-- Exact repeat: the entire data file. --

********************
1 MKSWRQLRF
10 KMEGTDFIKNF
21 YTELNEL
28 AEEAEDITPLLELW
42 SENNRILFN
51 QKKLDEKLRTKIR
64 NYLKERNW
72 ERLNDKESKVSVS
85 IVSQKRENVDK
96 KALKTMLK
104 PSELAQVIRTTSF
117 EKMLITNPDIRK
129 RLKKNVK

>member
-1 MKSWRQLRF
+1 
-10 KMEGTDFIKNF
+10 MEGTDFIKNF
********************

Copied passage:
1 MKSWRQLRF
10 KMEGTDFIKNF
21 YTELNEL
28 AEEAEDITPLLELW
42 SENNRILFN
51 QKKLDEKLRTKIR
64 NYLKERNW
72 ERLNDKESKVSVS
85 IVSQKRENVDK
96 KALKTMLK
104 PSELAQVIRTTSF
117 EKMLITNPDIRK
129 RLKKNVK

>member
-1 MKSWRQLRF
+1 
-10 KMEGTDFIKNF
+10 MEGTDFIKNF